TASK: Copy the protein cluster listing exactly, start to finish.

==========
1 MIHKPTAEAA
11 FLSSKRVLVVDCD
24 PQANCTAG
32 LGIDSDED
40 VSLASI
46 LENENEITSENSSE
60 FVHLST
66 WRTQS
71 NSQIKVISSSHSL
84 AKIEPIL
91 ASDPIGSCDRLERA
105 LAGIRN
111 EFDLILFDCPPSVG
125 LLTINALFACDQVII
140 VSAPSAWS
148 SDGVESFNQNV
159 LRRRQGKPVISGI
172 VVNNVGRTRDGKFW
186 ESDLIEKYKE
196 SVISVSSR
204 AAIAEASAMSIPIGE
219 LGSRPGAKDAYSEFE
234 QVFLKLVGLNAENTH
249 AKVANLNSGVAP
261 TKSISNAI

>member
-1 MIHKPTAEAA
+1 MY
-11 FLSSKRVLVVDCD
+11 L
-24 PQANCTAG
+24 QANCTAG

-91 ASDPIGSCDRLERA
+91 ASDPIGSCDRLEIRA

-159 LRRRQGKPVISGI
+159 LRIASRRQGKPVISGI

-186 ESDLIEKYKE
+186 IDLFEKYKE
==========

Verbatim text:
1 MIHKPTAEAA
11 FLSSKRVLVVDCD
24 PQANCTAG
32 LGIDSDED
40 VSLASI
46 LENENEITSENSSE
60 FVHLST
66 WRTQS
71 NSQIKVISSSHSL
84 AKIEPIL
91 ASDPIGSCDRLERA
105 LAGIRN
111 EFDLILFDCPPSVG
125 LLTINALFACDQVII
140 VSAPSAWS
148 SDGVESFNQNV
159 LRRRQGKPVISGI
172 VVNNVGRTRDGKFW
186 ESDLIEKYKE
196 SVISVSSR
204 AAIAEASAMSIPIGE
219 LGSRPGAKDAYSEFE
234 QVFLKLVGLNAENTH
249 AKVANLNSGVAP
261 TKSISNAI

>member
-1 MIHKPTAEAA
+1 MY
-11 FLSSKRVLVVDCD
+11 L
-24 PQANCTAG
+24 QANCTAG

-91 ASDPIGSCDRLERA
+91 ASDPIGSCDRLEIRA

-159 LRRRQGKPVISGI
+159 LRIASRRQGKPVISGI

-186 ESDLIEKYKE
+186 IDLFEKYKE